Yesterday, the market finally broke out of a vice-grip trading range that was more frustrating than ominous. Meanwhile, the wild gyrations continue. This time, there was a sense of urgency that the train was leaving the station, which powered early buying. Some of the individual moves higher were astonishing. Of course, many of these names have been hammered and still remain underwater for the year.
We got rotation out of bonds and equity safe havens, but after breaking the Walls of August, the next big test will be getting back to all-time high levels.
To make that happen, yesterday’s session served as a great template for what leadership should look like: beaten down Industrial names, and perhaps new leadership from Financials.
S&P 500 Index
Communication Services (XLC)
Consumer Discretionary (XLY)
Consumer Staples (XLP)
Health Care (XLV)
Real Estate (XLRE)
Once again, there was another sizeable drawdown of crude inventories. The 4.8 million barrels brings the tally to 60 million since early May. Interestingly, the pop in West Texas Intermediate (WTI) didn’t hold.
Back in July, I cautioned investors about the pending WeWork initial public offering (IPO). Back then, it was reported that the company founder Adam Neumann cashed out of $700 million in stock to invest in real estate and start-ups. It reminded me of the debacle called World Online, which I still say silently that it triggered ‘popping’ of the tech and telecom bubble.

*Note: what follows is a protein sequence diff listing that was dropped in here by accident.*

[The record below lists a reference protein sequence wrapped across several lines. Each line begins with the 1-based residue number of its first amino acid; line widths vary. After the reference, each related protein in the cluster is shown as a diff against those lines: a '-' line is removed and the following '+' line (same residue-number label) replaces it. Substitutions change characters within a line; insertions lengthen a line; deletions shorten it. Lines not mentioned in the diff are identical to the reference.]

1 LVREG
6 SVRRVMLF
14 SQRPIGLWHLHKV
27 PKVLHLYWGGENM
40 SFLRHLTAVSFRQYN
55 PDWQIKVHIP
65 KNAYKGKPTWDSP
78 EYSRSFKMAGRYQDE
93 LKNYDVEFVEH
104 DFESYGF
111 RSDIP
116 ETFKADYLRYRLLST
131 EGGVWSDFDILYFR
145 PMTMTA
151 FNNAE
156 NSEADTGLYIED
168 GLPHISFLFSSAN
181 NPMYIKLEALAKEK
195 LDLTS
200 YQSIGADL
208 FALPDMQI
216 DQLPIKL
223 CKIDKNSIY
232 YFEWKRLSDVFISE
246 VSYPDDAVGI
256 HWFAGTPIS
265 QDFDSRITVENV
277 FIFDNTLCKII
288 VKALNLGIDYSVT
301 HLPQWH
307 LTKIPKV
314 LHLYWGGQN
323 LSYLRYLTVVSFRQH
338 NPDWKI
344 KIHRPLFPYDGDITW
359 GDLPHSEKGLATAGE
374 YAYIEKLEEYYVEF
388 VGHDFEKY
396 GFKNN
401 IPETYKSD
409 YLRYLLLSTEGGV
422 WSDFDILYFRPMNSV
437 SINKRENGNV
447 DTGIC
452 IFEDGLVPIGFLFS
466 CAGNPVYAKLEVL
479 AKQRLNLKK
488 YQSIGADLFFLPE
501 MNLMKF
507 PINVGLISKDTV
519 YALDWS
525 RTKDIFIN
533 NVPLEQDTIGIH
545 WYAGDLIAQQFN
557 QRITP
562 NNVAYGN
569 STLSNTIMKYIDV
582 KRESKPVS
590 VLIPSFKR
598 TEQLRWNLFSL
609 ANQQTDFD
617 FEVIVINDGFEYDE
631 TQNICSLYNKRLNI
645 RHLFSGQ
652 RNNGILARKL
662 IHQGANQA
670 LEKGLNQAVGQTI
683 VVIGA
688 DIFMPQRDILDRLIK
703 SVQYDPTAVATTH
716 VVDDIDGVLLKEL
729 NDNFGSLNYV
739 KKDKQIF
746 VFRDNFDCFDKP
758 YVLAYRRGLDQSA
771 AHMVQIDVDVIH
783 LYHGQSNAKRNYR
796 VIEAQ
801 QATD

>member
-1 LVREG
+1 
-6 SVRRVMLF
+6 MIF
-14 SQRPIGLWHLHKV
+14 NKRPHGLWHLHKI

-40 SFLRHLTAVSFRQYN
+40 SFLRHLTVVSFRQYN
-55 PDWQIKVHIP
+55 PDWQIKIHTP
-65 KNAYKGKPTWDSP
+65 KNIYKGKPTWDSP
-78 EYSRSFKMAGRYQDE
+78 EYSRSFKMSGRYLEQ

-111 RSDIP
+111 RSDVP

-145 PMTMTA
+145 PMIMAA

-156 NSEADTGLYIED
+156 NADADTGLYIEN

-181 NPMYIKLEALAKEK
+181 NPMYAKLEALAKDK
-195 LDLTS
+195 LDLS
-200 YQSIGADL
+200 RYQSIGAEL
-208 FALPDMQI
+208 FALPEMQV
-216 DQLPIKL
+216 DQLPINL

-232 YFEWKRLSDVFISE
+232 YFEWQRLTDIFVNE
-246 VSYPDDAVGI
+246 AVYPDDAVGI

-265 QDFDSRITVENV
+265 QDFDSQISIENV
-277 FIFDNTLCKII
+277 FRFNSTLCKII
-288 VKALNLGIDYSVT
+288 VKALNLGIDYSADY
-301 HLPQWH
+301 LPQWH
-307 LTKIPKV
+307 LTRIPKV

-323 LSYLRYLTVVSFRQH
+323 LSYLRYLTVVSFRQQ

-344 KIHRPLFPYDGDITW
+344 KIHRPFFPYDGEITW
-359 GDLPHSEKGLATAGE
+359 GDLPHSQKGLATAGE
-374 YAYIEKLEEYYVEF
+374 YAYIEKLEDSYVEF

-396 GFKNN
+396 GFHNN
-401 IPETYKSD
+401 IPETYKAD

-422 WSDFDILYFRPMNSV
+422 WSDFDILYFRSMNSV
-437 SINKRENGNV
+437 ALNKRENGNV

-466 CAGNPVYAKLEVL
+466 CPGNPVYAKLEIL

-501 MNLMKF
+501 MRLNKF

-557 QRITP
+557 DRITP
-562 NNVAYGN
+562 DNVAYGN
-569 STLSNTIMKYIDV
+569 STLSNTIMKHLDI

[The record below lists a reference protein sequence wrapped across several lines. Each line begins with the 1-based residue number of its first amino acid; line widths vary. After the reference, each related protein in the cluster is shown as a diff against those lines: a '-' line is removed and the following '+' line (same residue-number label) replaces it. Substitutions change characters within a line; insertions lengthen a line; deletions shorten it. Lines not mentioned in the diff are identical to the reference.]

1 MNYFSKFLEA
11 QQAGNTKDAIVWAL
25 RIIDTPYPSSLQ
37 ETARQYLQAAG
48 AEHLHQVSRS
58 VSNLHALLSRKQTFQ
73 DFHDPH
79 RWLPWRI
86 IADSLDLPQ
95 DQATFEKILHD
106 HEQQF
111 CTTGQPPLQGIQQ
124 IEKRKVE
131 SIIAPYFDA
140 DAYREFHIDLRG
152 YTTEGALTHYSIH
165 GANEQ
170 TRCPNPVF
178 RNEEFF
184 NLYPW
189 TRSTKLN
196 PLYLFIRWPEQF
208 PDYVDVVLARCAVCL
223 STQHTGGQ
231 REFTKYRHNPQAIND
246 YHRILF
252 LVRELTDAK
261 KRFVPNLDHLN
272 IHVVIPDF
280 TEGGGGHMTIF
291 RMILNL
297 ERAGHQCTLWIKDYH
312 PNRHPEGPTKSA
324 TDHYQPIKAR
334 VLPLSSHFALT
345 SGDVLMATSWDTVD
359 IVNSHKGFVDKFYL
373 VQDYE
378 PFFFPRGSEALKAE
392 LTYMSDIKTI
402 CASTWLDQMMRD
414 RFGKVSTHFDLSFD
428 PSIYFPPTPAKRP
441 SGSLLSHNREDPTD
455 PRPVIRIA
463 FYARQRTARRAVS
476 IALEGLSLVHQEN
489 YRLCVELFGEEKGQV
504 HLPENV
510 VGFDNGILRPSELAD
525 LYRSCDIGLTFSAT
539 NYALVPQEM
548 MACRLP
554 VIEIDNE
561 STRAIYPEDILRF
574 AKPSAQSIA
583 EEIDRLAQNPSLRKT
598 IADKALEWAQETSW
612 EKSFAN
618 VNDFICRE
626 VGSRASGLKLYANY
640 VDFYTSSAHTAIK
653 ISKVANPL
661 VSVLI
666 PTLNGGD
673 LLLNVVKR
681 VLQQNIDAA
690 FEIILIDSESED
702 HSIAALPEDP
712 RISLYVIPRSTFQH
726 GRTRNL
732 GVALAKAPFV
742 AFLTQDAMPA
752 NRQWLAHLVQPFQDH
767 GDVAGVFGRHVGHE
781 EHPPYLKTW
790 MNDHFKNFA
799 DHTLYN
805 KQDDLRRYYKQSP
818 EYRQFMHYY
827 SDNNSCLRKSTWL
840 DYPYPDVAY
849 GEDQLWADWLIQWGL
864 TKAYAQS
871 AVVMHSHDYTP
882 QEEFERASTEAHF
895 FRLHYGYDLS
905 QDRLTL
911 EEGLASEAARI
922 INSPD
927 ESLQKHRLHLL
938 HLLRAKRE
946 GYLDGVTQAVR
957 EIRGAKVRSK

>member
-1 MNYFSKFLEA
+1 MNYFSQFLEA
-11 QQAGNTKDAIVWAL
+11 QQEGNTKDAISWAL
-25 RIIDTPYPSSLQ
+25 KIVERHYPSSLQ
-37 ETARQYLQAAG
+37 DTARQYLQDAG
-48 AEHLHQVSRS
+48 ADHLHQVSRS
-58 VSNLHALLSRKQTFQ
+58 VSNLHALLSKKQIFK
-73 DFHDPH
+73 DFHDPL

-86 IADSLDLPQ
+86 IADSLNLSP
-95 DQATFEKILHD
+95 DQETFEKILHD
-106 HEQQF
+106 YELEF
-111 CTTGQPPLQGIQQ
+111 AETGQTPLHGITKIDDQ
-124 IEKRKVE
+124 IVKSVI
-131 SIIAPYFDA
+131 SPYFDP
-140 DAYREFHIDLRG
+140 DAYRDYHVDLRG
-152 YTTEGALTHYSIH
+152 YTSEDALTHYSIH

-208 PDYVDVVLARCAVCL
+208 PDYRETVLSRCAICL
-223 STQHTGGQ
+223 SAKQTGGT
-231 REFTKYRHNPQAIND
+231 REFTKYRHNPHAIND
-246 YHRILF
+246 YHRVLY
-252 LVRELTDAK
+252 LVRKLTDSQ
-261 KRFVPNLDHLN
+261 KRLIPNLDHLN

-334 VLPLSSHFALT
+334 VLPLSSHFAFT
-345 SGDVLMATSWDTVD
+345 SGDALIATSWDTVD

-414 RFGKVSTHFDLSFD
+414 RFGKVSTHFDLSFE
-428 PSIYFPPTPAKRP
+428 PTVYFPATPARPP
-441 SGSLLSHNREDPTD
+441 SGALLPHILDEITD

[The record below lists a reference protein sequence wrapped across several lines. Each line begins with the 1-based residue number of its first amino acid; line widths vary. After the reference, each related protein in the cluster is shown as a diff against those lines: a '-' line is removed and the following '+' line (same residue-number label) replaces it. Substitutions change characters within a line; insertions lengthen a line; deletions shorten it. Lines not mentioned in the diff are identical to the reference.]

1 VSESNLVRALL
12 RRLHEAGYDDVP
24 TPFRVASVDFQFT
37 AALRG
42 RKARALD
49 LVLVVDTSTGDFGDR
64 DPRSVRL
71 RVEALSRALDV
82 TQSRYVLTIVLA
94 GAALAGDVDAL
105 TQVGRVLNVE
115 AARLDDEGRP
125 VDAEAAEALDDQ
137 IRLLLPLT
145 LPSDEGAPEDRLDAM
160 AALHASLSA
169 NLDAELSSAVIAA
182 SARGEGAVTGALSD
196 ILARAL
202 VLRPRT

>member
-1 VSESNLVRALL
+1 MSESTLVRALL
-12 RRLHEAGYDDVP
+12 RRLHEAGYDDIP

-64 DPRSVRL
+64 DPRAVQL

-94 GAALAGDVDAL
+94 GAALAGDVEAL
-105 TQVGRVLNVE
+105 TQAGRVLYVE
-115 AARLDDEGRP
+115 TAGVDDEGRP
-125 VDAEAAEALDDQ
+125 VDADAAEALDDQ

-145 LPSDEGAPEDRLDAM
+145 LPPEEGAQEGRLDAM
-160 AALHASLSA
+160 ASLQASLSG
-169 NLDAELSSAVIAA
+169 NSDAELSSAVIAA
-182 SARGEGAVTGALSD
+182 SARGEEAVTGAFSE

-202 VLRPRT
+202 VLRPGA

Yesterday, the company’s pre-IPO valuation was sliced to $25 billion from $47 billion a week earlier. Yikes!
Today’s Jobs report, I think, must be good news and should be treated as good news if my guesstimate is correct.
175,000 are worried about goods-producing (dirty fingernail) jobs.
We are hoping for another spike in participation like July:
- White: +97,000
- Hispanic: +84,000
- Black: +284,000
- Private jobs +96k with notable gains in health care and financial activities.
- Unemployment payroll +130k vs 150k consensus, boosted y 25k workers for 2020 census.
- Unemployment rate unchanged at 3.7%
- Average hourly earnings 3.2% y/y vs 3% consensus.
- Labor participation 63.2% in August from 63% in July and 62.7% a year ago, while the employment-population ratio rose to 60.9%
- Industries with solid gains included professional and business services +37k and Construction +14k
- U-6 rose to 7.2% from 7%.